Thanks to your encouragement and your ‘Go Teri’-s, I was able to finish the edits to Tiger Drive as planned. In addition to your support, I had the amazing Tiger Drive Squad keeping me on my fingertips as they read each edited chapter. The squad came back with suggestions and some much needed praise, and I really enjoyed the daily interaction with these twenty readers.

When Tiger Drive Squadster Lorraine Watson (Follow Your Light) finished reading Tiger Drive, she said, “As with all good books, it’s a struggle between finding out the end and not wanting it to be over. It feels like I’ve been hanging out with you for several weeks and now it’s over. A gap. Void. So I changed out more electrical outlets.”

I felt like I was hanging out with each squad member, too. For the past week, I’ve been torn between being happy the editing is done and sad that I’m not hearing from the squad every day. One reason is that, after each chapter, I shared an “Inside Scoop.” Tiger Drive is fiction, but like most writers, I drew from personal perspective and experiences. The Inside Scoop served as a fact vs. fiction tip. In return, the squad member often sent me a note sharing a similar story of his/her own, and I enjoyed getting to know each person better. Here’s an example of what I might have shared: Continue reading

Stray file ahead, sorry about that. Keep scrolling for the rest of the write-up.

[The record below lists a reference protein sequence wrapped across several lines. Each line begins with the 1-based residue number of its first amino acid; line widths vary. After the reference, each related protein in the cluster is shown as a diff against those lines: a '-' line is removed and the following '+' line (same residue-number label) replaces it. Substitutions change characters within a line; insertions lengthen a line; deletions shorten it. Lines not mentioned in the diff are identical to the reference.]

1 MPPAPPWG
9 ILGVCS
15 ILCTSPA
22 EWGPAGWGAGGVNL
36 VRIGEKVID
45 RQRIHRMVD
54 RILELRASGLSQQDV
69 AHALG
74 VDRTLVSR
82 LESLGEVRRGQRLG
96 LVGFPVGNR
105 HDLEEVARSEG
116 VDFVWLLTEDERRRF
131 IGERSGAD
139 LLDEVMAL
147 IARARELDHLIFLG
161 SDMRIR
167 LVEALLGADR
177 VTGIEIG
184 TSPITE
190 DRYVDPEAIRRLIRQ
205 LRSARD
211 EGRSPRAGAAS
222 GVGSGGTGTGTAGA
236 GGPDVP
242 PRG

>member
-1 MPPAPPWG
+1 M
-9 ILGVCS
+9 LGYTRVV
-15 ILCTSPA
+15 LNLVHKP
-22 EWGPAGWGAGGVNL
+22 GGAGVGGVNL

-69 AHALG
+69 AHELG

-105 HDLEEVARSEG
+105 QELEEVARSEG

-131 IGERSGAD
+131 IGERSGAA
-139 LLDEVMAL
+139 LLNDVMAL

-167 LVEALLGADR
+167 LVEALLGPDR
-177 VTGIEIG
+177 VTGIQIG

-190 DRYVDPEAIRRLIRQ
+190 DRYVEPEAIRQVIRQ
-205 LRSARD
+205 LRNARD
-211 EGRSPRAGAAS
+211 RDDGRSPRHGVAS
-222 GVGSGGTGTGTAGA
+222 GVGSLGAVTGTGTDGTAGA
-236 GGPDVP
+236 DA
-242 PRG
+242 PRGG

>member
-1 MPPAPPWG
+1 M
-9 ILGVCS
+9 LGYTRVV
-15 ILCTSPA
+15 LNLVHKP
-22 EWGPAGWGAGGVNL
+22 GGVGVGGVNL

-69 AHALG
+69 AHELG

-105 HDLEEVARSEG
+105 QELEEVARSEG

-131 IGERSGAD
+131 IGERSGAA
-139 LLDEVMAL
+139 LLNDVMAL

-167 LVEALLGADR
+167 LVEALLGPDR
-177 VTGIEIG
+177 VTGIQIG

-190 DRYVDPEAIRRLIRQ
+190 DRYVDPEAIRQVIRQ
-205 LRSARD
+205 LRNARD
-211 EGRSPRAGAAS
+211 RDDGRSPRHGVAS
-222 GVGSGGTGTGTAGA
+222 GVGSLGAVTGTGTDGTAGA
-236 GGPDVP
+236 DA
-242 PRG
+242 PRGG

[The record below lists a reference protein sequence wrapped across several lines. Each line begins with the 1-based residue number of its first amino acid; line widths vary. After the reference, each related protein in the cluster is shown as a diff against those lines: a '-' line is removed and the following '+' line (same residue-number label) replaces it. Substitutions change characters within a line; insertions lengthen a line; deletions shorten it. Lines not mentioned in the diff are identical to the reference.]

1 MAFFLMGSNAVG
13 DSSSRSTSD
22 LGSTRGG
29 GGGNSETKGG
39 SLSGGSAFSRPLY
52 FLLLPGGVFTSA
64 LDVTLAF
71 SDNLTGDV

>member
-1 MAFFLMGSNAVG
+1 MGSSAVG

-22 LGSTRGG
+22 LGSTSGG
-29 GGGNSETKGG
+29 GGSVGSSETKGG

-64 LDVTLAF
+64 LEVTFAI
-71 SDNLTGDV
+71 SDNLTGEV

Dear Me by Teri Case


Vitality Stories


Dear Me TFBY


Dear Me@13,

It’s August, and you’re a thirteen-going-on-fourteen-year-old girl who is super excited to start the 8th grade at Carson Junior High School. This week, you’ll go back-to-school shopping at Contempo Casuals in Meadowood Mall with not only the babysitting money you saved all summer but with a bonus $100 that your dad gave you from his “big win” at the casino the night before. You’re going to buy black Jellies pumps that will kill your feet, a pair of Guess jeans, and those awful cotton versatile white overalls that will get stretched out and stained and look horrible on you, but I’m not writing to warn you about your fashion choices. You’re going to love those purchases, and you’ll prove it by wearing them over and over.